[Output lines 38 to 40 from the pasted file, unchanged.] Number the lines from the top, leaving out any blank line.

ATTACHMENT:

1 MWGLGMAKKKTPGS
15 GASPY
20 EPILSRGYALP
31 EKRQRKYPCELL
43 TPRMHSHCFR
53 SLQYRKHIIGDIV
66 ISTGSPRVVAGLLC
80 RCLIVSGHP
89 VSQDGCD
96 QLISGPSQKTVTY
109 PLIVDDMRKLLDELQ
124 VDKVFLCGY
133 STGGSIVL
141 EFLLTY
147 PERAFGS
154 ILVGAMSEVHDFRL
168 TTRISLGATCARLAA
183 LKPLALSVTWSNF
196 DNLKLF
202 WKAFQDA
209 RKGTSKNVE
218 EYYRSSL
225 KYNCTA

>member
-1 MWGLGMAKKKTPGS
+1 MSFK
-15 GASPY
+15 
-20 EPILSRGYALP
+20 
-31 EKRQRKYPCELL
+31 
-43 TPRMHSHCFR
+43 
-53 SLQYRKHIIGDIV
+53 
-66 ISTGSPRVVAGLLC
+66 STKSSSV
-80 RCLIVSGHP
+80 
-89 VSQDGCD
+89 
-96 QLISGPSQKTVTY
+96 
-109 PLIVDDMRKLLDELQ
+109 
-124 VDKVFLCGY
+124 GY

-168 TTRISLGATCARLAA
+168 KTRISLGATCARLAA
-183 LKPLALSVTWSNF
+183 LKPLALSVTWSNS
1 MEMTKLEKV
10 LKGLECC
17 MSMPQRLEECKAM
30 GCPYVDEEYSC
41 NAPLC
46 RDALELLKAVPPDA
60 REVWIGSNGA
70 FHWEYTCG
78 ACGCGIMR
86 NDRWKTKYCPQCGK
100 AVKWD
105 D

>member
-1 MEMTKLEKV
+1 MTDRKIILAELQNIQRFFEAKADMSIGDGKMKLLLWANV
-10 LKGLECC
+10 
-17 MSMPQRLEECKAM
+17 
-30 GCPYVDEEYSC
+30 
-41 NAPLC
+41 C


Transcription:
+66 STKSSSV
-80 RCLIVSGHP
+80 